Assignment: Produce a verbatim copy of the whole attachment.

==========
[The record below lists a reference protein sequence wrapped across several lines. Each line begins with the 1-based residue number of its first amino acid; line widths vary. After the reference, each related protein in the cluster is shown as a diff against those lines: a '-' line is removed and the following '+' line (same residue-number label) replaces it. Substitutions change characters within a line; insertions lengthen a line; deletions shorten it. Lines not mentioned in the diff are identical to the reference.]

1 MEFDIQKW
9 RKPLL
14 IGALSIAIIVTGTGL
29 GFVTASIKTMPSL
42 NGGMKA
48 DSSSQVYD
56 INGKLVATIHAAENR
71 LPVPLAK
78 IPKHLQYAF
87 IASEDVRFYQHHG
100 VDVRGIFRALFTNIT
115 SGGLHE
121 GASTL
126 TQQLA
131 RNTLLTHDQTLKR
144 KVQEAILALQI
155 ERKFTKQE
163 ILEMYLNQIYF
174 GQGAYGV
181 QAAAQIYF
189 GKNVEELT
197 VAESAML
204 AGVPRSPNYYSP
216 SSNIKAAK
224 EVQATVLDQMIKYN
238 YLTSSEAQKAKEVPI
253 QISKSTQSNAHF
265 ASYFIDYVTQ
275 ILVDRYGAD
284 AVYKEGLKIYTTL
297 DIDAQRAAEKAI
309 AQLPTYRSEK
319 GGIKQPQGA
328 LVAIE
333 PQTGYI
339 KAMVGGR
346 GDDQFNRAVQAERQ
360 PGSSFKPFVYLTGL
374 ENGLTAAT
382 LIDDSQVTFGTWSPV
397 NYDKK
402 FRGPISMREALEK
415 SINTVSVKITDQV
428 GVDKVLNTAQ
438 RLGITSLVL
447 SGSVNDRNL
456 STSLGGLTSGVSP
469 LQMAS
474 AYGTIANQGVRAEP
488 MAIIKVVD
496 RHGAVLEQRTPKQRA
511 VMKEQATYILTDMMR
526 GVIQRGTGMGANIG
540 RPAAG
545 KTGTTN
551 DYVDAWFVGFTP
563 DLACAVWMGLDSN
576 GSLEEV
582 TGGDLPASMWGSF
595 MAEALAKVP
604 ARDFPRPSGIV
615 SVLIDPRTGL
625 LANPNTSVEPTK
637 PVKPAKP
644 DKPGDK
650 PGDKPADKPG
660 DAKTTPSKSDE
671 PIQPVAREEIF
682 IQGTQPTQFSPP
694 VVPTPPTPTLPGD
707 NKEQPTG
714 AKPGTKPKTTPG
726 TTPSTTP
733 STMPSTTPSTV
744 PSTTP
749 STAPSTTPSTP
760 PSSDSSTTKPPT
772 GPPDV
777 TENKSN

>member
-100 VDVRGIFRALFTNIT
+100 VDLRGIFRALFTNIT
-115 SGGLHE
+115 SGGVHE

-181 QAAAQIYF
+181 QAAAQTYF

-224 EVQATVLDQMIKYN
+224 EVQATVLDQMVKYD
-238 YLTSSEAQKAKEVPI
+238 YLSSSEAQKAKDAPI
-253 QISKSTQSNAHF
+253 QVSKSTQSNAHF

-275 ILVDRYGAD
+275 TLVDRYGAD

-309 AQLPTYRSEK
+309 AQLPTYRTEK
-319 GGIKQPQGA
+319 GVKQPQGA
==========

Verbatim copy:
[The record below lists a reference protein sequence wrapped across several lines. Each line begins with the 1-based residue number of its first amino acid; line widths vary. After the reference, each related protein in the cluster is shown as a diff against those lines: a '-' line is removed and the following '+' line (same residue-number label) replaces it. Substitutions change characters within a line; insertions lengthen a line; deletions shorten it. Lines not mentioned in the diff are identical to the reference.]

1 MEFDIQKW
9 RKPLL
14 IGALSIAIIVTGTGL
29 GFVTASIKTMPSL
42 NGGMKA
48 DSSSQVYD
56 INGKLVATIHAAENR
71 LPVPLAK
78 IPKHLQYAF
87 IASEDVRFYQHHG
100 VDVRGIFRALFTNIT
115 SGGLHE
121 GASTL
126 TQQLA
131 RNTLLTHDQTLKR
144 KVQEAILALQI
155 ERKFTKQE
163 ILEMYLNQIYF
174 GQGAYGV
181 QAAAQIYF
189 GKNVEELT
197 VAESAML
204 AGVPRSPNYYSP
216 SSNIKAAK
224 EVQATVLDQMIKYN
238 YLTSSEAQKAKEVPI
253 QISKSTQSNAHF
265 ASYFIDYVTQ
275 ILVDRYGAD
284 AVYKEGLKIYTTL
297 DIDAQRAAEKAI
309 AQLPTYRSEK
319 GGIKQPQGA
328 LVAIE
333 PQTGYI
339 KAMVGGR
346 GDDQFNRAVQAERQ
360 PGSSFKPFVYLTGL
374 ENGLTAAT
382 LIDDSQVTFGTWSPV
397 NYDKK
402 FRGPISMREALEK
415 SINTVSVKITDQV
428 GVDKVLNTAQ
438 RLGITSLVL
447 SGSVNDRNL
456 STSLGGLTSGVSP
469 LQMAS
474 AYGTIANQGVRAEP
488 MAIIKVVD
496 RHGAVLEQRTPKQRA
511 VMKEQATYILTDMMR
526 GVIQRGTGMGANIG
540 RPAAG
545 KTGTTN
551 DYVDAWFVGFTP
563 DLACAVWMGLDSN
576 GSLEEV
582 TGGDLPASMWGSF
595 MAEALAKVP
604 ARDFPRPSGIV
615 SVLIDPRTGL
625 LANPNTSVEPTK
637 PVKPAKP
644 DKPGDK
650 PGDKPADKPG
660 DAKTTPSKSDE
671 PIQPVAREEIF
682 IQGTQPTQFSPP
694 VVPTPPTPTLPGD
707 NKEQPTG
714 AKPGTKPKTTPG
726 TTPSTTP
733 STMPSTTPSTV
744 PSTTP
749 STAPSTTPSTP
760 PSSDSSTTKPPT
772 GPPDV
777 TENKSN

>member
-100 VDVRGIFRALFTNIT
+100 VDLRGIFRALFTNIT
-115 SGGLHE
+115 SGGVHE

-181 QAAAQIYF
+181 QAAAQTYF

-224 EVQATVLDQMIKYN
+224 EVQATVLDQMVKYD
-238 YLTSSEAQKAKEVPI
+238 YLSSSEAQKAKDAPI
-253 QISKSTQSNAHF
+253 QVSKSTQSNAHF

-275 ILVDRYGAD
+275 TLVDRYGAD

-309 AQLPTYRSEK
+309 AQLPTYRTEK
-319 GGIKQPQGA
+319 GVKQPQGA